Current limitations of neuropsychological tests and assessment procedures

Diane Howieson

Research output: Contribution to journalArticlepeer-review

66 Scopus citations


Objective: Neuropsychological tests are used for a wide variety of purposes: assessing basic cognitive abilities or disabilities; determining cognitive patterns associated with brain disorders or injury; exploring brain-behavior relationships; and, in some cases, addressing psycho-legal issues. This paper will focus on the limitations of current neuropsychological tests for these purposes. Method: Current limits of neuropsychological tests and assessment procedures are reviewed and recommendations for improvements are made. The relationship between the conceptual basis of neuropsychological tests and modern theories of brain functional organization is discussed. In addition, psycho-legal concerns are briefly outlined. Conclusions: Existing tests and techniques can be improved. Normative data for some neuropsychological tests are based on small samples or have limited validity or reliability data. A variety of neuropsychological tests are available but particular cognitive domains are underrepresented, particularly those involving high-level cognitive skills and social skills. Progress is being made in the availability of tests in multiple languages, but the restricted range of languages and cultural influences demands more attention. Standard test procedures often deviate from real-world activities. In this modern age, some tests have become too familiar because of the Internet. Understanding of complex neural networks activated by cognitive tasks is only beginning to be appreciated. Procedures for determining psycho-legal issues need improvements in some areas.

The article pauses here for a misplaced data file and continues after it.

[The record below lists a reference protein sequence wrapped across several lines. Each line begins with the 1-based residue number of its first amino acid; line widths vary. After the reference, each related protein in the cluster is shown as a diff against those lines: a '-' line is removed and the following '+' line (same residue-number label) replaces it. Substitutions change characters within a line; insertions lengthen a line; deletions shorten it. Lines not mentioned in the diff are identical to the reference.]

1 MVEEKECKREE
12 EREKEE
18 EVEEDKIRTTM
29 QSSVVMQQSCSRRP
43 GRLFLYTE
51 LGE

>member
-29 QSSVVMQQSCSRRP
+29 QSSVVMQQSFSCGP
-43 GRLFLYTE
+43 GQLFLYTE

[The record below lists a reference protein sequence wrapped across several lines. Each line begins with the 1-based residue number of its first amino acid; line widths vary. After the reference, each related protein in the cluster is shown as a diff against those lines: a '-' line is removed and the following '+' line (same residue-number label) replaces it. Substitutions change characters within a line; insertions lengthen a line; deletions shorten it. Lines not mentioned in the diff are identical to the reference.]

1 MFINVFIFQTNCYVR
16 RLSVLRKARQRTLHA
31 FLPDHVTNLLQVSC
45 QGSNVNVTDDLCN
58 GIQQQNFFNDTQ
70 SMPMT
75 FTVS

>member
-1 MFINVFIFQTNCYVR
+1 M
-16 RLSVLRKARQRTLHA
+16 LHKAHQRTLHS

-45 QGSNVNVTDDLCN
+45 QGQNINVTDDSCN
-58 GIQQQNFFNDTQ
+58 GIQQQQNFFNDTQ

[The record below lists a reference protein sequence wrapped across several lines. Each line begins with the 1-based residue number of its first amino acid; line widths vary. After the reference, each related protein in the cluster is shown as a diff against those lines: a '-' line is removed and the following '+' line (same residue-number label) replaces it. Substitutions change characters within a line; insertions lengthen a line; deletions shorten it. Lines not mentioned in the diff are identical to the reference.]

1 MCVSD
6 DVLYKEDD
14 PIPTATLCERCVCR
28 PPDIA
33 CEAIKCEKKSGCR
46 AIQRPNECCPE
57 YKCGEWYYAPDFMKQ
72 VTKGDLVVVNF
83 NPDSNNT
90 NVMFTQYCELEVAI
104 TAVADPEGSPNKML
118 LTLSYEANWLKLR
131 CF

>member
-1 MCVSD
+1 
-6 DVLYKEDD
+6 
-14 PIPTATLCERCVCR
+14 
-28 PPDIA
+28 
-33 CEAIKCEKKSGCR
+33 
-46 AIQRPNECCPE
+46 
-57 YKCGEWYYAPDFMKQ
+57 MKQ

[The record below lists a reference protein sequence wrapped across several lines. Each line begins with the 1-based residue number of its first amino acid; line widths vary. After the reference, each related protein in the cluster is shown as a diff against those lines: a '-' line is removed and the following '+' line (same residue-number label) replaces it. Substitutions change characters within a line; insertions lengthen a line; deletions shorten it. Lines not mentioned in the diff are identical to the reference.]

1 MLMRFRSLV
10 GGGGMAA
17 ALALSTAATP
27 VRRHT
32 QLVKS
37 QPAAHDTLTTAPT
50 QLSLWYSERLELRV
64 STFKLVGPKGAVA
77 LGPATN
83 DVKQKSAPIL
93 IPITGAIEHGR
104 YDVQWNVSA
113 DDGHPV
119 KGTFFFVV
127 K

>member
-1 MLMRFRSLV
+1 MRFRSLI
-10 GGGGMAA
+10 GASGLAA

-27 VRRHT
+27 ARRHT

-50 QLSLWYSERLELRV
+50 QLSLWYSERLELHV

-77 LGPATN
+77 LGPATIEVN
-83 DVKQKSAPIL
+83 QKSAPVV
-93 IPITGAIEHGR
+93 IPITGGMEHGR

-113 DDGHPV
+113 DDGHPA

Original languageEnglish (US)
Pages (from-to)200-208
Number of pages9
JournalClinical Neuropsychologist
Issue number2
StatePublished - Feb 17 2019


  • Neuropsychological tests
  • cognitive neuroscience
  • functional neuroimaging
  • neuropsychology

ASJC Scopus subject areas

  • Neuropsychology and Physiological Psychology
  • Psychiatry and Mental health
  • Clinical Psychology
  • Developmental and Educational Psychology
  • Arts and Humanities (miscellaneous)


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